My small bushiness is looking to expand into social media via Facebook & YouTube. My concern deals with Facebook posting. If I provide different posts about tips on brushing your teeth, overall info on dental health and procedures can I get into trouble doing this? I would be providing about a paragraph to two paragraphs of information. per post. The majority of posts would be a short summary or further explained title of a blog post on my site. That way if a visitor views my post and they want to read more it links back to my site with clearly says this is for general information purposes only and is not considered medical advice. Should I try to include those disclaimers in the welcome page on Facebook and/ or the about me section on my sites Facebook landing page.
An Internet attorney can help you to minimize liability both in terms of advising you as to your social media posts and disclaimers, including where to place them. As far as where specifically to place them, this is not a forum in which you can expect to receive a competent response, however I or any number of other qualified attorneys would be happy to assist you offline.
This answer is provided for informational purposes only, does not create an attorney-client relationship, and is not to be relied upon as legal advice or applied to specific situations. Legal advice is provided only upon execution of a written retainer agreement and after a comprehensive consultation in which all relevant facts are discussed and reviewed.
Congratulations for wanting to use social medial to promote your business. This is a great idea. There is certainly a way to structure your participation in social media without running into trouble. However, it is dangerous for you to post dental hints on Facebook or You Tube, rather than on your own web-site. If you use your own web-site for this purpose, you can include terms and conditions that contain various disclaimers. If you use Facebook and You Tube, however, you are stuck with the terms and conditions set forth by the owners of these sites, which primarily are designed to protect the owners of these sights, rather than you as a contributor. Indeed, when you post materials on Facebook and YouTube, you represent that the information you post is original and does not violate any laws---and you agree to pay damages and attorneys fees if these representations are false.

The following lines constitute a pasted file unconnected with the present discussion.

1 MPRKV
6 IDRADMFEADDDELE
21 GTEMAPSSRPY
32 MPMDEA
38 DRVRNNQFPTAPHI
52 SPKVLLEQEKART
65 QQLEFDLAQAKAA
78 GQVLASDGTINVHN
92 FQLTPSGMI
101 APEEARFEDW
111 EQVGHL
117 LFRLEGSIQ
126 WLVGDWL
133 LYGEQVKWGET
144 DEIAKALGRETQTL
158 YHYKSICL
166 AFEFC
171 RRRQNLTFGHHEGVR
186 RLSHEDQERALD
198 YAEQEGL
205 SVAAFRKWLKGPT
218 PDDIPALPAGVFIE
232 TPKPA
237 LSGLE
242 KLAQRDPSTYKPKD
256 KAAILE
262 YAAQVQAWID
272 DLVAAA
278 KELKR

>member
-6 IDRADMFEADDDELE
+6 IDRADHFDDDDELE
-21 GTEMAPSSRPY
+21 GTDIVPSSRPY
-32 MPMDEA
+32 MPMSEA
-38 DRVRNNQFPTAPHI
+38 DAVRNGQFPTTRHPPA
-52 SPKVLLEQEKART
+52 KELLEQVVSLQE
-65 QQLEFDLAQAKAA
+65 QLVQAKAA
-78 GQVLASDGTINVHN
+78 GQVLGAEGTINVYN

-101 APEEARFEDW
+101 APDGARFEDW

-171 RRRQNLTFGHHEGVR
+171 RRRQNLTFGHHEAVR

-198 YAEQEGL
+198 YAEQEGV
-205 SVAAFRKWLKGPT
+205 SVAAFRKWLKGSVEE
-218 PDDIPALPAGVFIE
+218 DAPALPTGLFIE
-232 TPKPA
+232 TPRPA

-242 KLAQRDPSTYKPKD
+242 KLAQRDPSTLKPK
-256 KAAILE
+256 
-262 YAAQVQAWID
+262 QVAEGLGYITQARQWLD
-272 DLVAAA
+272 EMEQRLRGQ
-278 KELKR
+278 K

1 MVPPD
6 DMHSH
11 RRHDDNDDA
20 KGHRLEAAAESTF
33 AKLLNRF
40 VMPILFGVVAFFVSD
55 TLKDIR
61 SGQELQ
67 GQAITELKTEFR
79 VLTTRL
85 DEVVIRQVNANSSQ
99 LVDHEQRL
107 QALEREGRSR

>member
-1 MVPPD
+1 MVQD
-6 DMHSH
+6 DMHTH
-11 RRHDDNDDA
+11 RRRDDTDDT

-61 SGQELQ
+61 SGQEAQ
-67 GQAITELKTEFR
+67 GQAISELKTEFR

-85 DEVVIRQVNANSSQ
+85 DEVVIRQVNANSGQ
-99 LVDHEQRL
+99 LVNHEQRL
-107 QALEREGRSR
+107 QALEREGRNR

Thus, you probably do not want to include your dental tips directly on Facebook and, probably, You Tube. But you still can effectively use Facebook and you Tube to promote your own web-site. Your Facebook business page can provide links to your web-site, where you can safely post dental tips and videos that contain dental tips. Posting videos on You Tube containing dental advice requires special care, but this is no different than creating a television broadcast---you are publishing a broadcast for the world to see, and as long as you include suitable disclaimers and qualifications you probably can achieve your objectives.
Of course, the laws of every state are different---there may be some states where your proposal could constitute the unauthorized practice of dentistry. For this and many other reasons, you need to team up with intellectual property/social media counsel to develop effective strategies for protecting yourself. This is not a DIY job---you need to work with experienced counsel if you want to pursue this project. But the investment that you make in laying the foundation for this project will pay off big time---in an era where professionals are competing against each other for clients, effective use of social medial makes a big difference.